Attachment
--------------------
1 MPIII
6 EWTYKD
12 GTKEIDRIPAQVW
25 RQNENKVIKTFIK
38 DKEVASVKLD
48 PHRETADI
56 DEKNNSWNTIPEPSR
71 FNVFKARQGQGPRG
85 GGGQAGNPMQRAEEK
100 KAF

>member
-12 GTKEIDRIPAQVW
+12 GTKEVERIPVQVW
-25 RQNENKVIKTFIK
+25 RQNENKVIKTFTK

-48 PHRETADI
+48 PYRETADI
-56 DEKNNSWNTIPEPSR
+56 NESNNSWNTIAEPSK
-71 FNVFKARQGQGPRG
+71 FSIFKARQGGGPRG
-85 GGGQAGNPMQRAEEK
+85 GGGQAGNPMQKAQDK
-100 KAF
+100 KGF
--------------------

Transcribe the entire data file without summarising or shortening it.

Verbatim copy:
1 MPIII
6 EWTYKD
12 GTKEIDRIPAQVW
25 RQNENKVIKTFIK
38 DKEVASVKLD
48 PHRETADI
56 DEKNNSWNTIPEPSR
71 FNVFKARQGQGPRG
85 GGGQAGNPMQRAEEK
100 KAF

>member
-12 GTKEIDRIPAQVW
+12 GTKEVERIPVQVW
-25 RQNENKVIKTFIK
+25 RQNENKVIKTFTK

-48 PHRETADI
+48 PYRETADI
-56 DEKNNSWNTIPEPSR
+56 NESNNSWNTIAEPSK
-71 FNVFKARQGQGPRG
+71 FSIFKARQGGGPRG
-85 GGGQAGNPMQRAEEK
+85 GGGQAGNPMQKAQDK
-100 KAF
+100 KGF